Once full cost accounting is implemented and the government’s true cost of waste services is established, elected and appointed officials and taxpayers can compare the true price tag against what the private sector would charge for the same services. After the contract is awarded, it is imperative for elected officials to hold the winner to the standards that were outlined during the bid process; they must have procedures in place to monitor performance and hold the provider accountable for meeting the specifications – at bid price – throughout the contract term.
Government officials should never feel that once the contract is awarded there is no recourse available to them if the performance does not meet the requirements specified in the contract. To avoid such a scenario, officials should require winning proposals to contain language that addresses contingency plans. They may also demand that performance bonds be in place in case of non-performance.
Officials also must be prepared to address cost overruns. If private companies find their costs come in higher than was projected, the contract language usually requires the company to absorb those overruns. However, if the government’s waste services department costs exceed its bid price, the local government may end up absorbing the loss and taking funds from other programs to cover the overruns.
A number of cities and counties have found that the most effective formula for providing waste services is a team combining the talents of the public sector and private industry. Several communities have combined forces with private sector companies to provide an innovative waste services solution.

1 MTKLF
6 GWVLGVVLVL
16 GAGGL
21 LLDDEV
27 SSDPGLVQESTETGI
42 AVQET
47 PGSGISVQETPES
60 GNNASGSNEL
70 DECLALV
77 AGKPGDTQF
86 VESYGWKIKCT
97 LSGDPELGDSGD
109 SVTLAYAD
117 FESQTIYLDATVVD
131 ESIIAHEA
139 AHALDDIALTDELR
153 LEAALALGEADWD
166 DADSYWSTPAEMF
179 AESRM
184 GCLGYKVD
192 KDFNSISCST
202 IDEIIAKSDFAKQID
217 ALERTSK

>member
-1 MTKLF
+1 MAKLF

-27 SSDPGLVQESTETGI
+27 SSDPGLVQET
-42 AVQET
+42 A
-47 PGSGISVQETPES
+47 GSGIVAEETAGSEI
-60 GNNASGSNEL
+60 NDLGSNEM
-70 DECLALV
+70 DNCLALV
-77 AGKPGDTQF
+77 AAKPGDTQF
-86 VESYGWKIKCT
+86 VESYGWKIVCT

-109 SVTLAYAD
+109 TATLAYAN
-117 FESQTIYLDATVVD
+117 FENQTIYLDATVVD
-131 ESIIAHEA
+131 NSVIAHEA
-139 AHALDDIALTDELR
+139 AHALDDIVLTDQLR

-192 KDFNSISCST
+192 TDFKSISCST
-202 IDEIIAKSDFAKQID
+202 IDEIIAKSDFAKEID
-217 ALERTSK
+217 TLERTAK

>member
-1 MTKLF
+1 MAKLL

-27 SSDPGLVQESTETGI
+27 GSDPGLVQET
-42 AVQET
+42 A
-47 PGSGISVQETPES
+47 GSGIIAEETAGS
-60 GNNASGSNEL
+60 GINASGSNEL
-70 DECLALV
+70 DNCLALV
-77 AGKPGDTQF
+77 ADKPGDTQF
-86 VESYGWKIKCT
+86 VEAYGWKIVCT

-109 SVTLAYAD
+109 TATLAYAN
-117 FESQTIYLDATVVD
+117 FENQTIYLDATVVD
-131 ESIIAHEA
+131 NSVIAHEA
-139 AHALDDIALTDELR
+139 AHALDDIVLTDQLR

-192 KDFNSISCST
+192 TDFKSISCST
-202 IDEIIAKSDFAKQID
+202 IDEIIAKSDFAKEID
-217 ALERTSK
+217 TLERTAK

Mesa is a good example. City employees collect garbage and “co-mingled” recyclables (aluminum and tin cans, glass, cardboard, newspapers and magazines), but a private firm sorts and sells the recycled materials. The city also takes its garbage to a privately run Subtitle D landfill located on a nearby Indian reservation.
Finally, while city employees participate in household hazardous waste collection days, a private laboratory analyzes and disposes of the collected waste materials. “We are not experts at handling hazardous wastes, and we don’t want to be,” Friedline says.
Competition Benefits Everyone Competition for municipal waste services contracts brings out the best in the private sector and municipal solid waste departments. With each RFP the bar is raised.
Although some cities have successfully turned everything over to the private sector, Friedline says he is not comfortable with that approach. He adds that what works well for one municipality may not work at all for another. “You’ve got to look at the circumstances unique to your region – where you are with reference to your solid waste program,” he says. “You evaluate each and every task you do and determine [who] is going to give you the service levels that your customers demand.”